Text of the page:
There is a (huge!) divider used for part of the ray casting sequence, but in general division is avoided via inverse lookup tables.

In its current state it can get up to 23fps. 30 should be doable via an assortment of tricks. 60 would be doable if using an 8-wire parallel LCD, or if the LCD simply supported dspi or quad spi. As-is, I'm impressed that it's able to ship over 3.5 megabytes per second over a single little wire.

Development Notes

fail1 fail2 fail3 fail4 win

The best thing (to me) about working with graphics is the visualization of glitches. Worst case: black screen. Middle case: any kind of garbage. Best case: What you expect to see.

This project took a lot of turns. I'll mostly bullet point the development notes and expand over time.

  • First wrote a reference implementation in golang because I need more practice in that language. Took about an hour to get untextured lodev ported. I then instrumented all of the stages of the math and swapped in lookup tables where the FPGA would use them. Was able to test ideas and compare math output with the FPGA simulator for debugging. This would have turned into a great suite of unit tests, but setting that up is obnoxiously hard. Sadly the golang is a mess but I might post it later.

  • Initially used a 32 megabyte SDRAM chip on an expansion board. Stored lookup tables and framebuffers, with the intention of drawing frame A while blitting frame B. This mostly worked, except certain specific bits were flipping to zero sometimes. I spent weeks rewriting and rewiring and fiddling thinking it was a bug of my own doing. Since the SDRAM controller ran at 100mhz while the rest of the design used a 50mhz clock, I went fairly deep into cross-domain clock issues. In the end I removed the board and changed the algorithm to operate on scanline and the weird bugs all went away.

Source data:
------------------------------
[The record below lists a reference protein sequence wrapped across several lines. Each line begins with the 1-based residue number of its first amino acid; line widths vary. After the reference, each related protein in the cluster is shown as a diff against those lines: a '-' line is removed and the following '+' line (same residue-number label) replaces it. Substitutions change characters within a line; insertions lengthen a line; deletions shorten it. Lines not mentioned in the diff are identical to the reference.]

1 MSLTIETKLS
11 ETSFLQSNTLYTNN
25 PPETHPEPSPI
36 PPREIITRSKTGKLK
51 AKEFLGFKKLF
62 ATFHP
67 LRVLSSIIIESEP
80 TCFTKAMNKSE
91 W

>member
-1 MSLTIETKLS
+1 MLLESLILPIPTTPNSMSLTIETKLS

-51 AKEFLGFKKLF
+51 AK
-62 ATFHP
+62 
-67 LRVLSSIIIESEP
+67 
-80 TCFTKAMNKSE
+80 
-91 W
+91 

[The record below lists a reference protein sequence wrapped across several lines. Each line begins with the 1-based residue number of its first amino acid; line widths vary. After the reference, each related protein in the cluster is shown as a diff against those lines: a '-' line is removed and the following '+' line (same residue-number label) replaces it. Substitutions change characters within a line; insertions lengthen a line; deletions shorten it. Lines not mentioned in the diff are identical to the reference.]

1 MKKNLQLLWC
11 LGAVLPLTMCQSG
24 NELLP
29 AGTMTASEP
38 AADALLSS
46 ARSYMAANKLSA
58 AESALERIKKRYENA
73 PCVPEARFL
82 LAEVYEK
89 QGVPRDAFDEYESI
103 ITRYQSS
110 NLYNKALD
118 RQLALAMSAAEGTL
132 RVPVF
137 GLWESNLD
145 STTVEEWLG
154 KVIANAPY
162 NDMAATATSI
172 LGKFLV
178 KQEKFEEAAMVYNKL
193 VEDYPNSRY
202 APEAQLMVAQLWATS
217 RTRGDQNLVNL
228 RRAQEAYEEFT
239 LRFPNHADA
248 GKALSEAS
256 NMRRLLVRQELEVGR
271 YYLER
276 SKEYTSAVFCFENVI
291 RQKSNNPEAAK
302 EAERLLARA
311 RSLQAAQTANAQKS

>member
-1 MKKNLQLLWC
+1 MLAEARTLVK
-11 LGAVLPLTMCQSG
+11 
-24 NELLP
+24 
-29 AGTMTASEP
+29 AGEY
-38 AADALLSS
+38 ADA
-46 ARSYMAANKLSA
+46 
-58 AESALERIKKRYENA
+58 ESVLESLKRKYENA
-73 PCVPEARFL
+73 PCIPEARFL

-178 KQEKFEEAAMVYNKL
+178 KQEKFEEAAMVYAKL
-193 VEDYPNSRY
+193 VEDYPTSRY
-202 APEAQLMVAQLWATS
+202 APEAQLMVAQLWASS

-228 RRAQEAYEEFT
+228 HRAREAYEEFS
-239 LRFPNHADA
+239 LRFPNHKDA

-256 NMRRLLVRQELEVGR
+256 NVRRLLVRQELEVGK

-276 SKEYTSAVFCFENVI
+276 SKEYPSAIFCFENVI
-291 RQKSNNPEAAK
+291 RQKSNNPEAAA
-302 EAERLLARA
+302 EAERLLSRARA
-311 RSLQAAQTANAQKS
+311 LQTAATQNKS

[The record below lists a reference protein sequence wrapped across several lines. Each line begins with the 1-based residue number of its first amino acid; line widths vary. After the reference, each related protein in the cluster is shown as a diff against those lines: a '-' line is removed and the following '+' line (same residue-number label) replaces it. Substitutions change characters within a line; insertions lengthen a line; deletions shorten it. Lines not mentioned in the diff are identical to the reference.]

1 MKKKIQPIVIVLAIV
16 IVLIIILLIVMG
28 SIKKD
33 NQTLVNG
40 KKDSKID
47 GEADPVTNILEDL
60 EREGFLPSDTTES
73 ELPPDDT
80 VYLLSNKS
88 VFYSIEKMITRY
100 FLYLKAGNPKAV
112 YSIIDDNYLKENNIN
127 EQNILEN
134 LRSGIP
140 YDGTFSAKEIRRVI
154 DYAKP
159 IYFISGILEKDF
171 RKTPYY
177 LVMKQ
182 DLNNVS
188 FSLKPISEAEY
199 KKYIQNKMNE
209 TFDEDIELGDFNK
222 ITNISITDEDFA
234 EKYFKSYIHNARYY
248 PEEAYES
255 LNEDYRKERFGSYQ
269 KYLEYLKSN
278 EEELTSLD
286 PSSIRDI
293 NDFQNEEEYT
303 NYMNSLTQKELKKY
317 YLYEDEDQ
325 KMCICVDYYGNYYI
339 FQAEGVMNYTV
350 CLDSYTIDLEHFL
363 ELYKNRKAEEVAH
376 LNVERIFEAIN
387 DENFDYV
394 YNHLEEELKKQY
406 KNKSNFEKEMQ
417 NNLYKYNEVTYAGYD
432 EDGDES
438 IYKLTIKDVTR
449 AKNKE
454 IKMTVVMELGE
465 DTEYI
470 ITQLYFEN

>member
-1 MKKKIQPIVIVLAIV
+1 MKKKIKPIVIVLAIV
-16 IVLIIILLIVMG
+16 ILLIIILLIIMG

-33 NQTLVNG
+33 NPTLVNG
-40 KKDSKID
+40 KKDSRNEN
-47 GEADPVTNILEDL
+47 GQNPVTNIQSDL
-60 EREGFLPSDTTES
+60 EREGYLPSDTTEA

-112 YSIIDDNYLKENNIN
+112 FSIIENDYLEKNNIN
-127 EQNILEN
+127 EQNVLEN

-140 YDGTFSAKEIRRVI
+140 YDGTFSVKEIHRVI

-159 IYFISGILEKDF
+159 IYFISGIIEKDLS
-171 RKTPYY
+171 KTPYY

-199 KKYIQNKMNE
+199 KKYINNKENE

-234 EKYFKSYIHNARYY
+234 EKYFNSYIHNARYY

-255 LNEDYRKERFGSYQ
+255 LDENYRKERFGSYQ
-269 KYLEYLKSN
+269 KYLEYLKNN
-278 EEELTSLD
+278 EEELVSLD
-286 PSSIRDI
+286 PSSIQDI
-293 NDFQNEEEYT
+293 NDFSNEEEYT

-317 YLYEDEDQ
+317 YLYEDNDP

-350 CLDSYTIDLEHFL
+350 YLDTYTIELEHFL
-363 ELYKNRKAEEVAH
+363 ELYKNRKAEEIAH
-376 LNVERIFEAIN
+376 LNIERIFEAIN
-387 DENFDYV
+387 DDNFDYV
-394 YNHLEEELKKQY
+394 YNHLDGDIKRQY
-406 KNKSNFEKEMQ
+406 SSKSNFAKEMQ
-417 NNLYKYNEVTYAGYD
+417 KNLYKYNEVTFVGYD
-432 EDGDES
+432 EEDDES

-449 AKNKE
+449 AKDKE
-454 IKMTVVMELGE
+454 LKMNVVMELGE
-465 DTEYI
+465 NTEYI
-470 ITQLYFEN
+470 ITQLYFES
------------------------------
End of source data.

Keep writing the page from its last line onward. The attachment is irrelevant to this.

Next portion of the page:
• A lot of hard-coded things are intended to be maximum sizes; there's nothing enforcing 320x240 besides a bunch of infexible code. Most of the ROMs should turn into RAMs which get initialized by the arduino and support a resolution "up to 320 by something".

  • Q8.8 fixed point worked okay, but some things (distance calculation, sprites) need at least 12 bits of resolution on the left or right side. I've written the sprite code upscaling to Q16.16, but multiplying two Q16.16's requires chaining through 3 DSP's. Experimenting with Q12.12-ish numbers might find a better middleground.

  • I blame some residual visual glitches on Q8.8 - unsmooth changes in height, seemingly overflows in floors/ceilings at certain angles or distances which makes them look off.

  • The Q8.8's were also around from when the SDRAM was going to host lookup tables in the hundreds of kilobytes. 4 bytes were written or read at a time, so two 16bits fit nicely but multiple Q12.12's are awkward.

  • It's fine for any of the ROMs to contain numerics in a subset of Q12.12 (ie; Q4.12, Q8.0, etc), but the ROM's should return the primary fixed point size when queried.